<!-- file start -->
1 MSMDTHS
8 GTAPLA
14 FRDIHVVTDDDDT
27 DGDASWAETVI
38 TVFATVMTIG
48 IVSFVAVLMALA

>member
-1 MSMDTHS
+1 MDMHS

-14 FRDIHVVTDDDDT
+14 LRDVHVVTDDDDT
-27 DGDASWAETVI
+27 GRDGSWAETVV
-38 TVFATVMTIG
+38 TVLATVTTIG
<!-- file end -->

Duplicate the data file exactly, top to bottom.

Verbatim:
1 MSMDTHS
8 GTAPLA
14 FRDIHVVTDDDDT
27 DGDASWAETVI
38 TVFATVMTIG
48 IVSFVAVLMALA

>member
-1 MSMDTHS
+1 MDMHS

-14 FRDIHVVTDDDDT
+14 LRDVHVVTDDDDT
-27 DGDASWAETVI
+27 GRDGSWAETVV
-38 TVFATVMTIG
+38 TVLATVTTIG